Taiwan has a subtropical monsoon climate, with wet, humid summers and short, relatively mild winters (though it often snows on the highest peaks). The north tends to be several degrees colder, and a lot wetter, than the tropical south. The northeast monsoon lasts about six months from October to late March and brings wet weather to Keelung and the northeast side of the island, while central and southern regions stay relatively dry. The southwest monsoon starts in May and ends in late September, primarily affecting the south. The latter part of this monsoon season is associated with typhoons that batter the east coast and central mountain range, with an average of two to three direct hits a year. That’s not the end of the rain, however – the annual “plum rain” season can bring two months of rain any time between early spring and early summer, affecting the whole island.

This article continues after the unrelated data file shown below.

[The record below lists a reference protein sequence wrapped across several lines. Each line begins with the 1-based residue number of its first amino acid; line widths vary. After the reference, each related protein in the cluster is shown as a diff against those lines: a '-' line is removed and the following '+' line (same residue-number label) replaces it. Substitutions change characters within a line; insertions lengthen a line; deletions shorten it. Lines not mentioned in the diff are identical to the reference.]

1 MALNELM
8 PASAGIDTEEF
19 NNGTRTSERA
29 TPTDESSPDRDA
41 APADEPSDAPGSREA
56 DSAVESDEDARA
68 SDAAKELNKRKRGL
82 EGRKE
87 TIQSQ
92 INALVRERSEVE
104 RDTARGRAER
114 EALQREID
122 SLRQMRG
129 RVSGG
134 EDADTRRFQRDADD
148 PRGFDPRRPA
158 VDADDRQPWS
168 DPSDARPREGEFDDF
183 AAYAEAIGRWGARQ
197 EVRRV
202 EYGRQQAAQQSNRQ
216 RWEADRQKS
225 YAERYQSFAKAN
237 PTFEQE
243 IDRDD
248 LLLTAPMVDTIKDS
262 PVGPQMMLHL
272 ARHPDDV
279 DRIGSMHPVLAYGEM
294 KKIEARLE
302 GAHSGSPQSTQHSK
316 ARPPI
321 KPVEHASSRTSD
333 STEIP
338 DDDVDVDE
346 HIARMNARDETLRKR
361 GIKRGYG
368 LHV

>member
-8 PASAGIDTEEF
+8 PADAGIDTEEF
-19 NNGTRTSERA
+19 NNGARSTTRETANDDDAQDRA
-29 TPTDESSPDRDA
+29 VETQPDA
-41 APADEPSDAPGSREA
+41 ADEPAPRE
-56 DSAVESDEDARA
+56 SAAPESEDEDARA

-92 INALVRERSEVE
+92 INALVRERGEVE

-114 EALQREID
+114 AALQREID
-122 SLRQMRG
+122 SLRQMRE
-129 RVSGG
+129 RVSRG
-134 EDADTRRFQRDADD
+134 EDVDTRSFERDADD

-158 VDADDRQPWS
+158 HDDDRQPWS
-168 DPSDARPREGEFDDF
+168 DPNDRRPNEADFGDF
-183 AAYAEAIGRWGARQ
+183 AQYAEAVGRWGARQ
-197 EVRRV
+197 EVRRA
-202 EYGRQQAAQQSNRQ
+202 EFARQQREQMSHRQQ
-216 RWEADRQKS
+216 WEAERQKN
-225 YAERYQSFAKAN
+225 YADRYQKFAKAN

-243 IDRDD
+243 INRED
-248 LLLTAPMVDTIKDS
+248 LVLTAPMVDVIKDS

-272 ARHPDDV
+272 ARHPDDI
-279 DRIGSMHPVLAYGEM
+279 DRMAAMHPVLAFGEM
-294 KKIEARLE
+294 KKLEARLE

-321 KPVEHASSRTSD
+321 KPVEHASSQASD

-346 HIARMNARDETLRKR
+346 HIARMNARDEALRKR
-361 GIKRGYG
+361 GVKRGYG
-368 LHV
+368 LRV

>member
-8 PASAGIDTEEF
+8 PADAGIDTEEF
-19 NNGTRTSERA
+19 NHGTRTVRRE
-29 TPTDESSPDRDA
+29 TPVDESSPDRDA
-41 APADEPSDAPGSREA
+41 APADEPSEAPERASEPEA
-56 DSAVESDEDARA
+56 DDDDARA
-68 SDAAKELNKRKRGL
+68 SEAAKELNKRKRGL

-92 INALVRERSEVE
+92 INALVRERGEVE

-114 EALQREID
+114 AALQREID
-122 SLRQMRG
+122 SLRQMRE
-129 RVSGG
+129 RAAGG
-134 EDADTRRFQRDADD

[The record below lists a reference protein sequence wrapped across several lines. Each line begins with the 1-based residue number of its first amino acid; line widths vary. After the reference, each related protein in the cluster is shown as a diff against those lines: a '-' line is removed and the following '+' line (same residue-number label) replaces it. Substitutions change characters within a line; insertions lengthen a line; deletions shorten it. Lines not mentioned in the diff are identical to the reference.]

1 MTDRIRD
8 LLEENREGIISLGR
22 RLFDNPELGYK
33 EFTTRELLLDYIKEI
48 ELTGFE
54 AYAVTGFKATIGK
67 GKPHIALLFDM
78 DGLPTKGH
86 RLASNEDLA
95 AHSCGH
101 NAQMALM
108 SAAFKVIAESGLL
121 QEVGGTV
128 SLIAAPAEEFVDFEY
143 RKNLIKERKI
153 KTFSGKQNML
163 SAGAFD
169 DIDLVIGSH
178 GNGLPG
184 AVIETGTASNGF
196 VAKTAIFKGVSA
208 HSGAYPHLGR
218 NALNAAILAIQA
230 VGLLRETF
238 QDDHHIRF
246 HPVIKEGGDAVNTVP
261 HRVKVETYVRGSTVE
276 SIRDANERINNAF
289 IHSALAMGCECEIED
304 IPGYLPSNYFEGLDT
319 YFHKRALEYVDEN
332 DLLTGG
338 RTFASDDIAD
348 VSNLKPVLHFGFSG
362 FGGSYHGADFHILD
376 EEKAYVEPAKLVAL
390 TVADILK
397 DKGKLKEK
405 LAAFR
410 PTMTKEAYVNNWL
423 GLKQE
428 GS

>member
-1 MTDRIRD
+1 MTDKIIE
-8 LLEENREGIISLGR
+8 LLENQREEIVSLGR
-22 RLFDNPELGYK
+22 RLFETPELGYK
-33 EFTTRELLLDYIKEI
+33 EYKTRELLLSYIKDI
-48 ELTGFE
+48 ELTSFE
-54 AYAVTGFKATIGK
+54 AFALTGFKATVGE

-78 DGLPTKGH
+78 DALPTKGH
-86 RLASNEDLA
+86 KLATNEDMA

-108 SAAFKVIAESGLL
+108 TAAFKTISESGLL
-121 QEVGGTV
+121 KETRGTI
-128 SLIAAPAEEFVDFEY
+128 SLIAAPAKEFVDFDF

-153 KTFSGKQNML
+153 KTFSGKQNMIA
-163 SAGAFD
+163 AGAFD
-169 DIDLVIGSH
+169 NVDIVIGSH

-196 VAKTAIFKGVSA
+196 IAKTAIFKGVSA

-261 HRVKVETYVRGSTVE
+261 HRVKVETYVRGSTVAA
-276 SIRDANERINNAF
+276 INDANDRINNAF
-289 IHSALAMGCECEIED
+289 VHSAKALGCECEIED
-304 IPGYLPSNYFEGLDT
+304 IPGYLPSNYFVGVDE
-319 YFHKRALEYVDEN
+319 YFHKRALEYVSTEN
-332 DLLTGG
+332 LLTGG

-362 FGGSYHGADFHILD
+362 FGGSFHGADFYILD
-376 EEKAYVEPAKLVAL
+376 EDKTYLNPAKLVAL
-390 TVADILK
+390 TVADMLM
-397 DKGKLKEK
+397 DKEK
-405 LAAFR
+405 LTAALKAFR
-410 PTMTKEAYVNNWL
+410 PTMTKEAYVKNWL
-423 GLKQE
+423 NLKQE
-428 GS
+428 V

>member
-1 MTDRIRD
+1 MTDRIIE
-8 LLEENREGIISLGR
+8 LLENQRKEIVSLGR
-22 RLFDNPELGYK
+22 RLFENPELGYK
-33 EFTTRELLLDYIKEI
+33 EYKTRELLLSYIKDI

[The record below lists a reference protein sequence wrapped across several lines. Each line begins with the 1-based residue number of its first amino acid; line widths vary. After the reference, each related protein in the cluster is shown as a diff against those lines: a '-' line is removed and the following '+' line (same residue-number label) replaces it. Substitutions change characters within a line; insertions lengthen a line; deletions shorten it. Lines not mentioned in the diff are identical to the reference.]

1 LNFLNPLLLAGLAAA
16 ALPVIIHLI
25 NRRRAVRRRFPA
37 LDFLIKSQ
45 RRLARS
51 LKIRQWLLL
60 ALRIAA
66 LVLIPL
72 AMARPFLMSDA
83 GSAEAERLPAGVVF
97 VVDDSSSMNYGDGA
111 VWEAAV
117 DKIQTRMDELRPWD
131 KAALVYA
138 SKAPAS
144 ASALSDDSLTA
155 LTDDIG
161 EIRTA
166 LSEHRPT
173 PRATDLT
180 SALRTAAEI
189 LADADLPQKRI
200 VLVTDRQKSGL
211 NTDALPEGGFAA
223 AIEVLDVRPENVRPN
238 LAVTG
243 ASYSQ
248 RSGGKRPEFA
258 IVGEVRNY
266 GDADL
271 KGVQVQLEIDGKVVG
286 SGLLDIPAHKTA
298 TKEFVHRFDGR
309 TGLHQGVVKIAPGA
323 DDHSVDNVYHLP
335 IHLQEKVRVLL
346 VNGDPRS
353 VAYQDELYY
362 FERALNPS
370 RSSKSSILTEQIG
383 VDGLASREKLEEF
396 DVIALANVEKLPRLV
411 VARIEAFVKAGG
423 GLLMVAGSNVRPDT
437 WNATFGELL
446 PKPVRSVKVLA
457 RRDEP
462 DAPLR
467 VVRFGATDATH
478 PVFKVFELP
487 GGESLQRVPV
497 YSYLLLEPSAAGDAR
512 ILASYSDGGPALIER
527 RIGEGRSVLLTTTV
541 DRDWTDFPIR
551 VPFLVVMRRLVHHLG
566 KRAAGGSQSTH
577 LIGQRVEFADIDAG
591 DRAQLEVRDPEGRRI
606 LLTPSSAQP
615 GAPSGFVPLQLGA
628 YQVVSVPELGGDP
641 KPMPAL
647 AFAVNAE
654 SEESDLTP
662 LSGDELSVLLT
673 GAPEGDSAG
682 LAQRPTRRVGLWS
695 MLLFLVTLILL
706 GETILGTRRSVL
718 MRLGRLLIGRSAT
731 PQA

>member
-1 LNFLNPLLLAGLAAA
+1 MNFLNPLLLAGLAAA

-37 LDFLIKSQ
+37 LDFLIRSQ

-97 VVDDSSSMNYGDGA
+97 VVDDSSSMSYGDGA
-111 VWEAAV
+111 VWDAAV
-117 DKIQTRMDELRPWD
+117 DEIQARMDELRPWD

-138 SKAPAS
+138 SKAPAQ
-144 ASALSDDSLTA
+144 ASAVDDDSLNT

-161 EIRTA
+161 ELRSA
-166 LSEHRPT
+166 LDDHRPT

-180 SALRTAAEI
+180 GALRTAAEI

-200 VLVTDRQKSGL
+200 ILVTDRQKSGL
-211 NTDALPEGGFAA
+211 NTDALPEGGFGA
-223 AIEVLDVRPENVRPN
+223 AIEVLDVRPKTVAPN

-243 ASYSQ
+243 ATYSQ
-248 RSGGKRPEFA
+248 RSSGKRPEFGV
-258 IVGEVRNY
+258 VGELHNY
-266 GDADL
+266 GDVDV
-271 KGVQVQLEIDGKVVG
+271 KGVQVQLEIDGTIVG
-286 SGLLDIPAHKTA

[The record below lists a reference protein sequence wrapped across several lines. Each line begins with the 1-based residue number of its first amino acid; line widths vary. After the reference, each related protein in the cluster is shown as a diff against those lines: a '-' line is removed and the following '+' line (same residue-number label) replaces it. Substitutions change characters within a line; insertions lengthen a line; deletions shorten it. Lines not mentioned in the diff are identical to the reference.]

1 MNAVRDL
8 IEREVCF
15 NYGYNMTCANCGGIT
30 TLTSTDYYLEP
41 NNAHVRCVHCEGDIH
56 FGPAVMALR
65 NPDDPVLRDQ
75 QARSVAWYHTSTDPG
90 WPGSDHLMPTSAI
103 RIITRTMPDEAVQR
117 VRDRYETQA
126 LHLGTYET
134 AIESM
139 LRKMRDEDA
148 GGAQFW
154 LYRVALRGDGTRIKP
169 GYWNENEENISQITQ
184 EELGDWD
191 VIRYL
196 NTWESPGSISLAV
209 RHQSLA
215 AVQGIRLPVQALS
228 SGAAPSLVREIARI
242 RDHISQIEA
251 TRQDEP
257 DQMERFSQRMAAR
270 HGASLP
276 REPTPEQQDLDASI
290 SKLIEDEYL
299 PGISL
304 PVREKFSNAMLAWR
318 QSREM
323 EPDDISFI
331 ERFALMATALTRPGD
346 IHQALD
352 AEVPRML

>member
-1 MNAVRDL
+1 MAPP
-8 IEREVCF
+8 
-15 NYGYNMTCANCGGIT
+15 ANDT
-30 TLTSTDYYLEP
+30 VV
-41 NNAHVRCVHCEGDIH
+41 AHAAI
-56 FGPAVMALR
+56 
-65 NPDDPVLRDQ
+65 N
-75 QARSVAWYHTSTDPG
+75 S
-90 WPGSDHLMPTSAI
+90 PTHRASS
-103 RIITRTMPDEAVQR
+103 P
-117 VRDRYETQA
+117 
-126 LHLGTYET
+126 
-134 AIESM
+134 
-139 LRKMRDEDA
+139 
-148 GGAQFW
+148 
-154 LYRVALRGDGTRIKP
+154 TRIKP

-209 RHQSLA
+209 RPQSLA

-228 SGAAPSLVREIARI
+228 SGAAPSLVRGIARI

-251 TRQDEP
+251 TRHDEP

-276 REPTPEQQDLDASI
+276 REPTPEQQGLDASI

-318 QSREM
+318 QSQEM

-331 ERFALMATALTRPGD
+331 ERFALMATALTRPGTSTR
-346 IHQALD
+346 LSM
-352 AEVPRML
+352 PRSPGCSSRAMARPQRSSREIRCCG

In winter, the average monthly temperature ranges from 15 to 20°C across the island, while mid-30s are common in the summer. Temperatures in the high mountains can be substantially lower than on the plains. In general, autumn and winter are the best times to visit, though early summer (May to July) can also be pleasant at higher elevations and in the north, and the high temperatures in midsummer make watersports and beaches far more tempting at this time.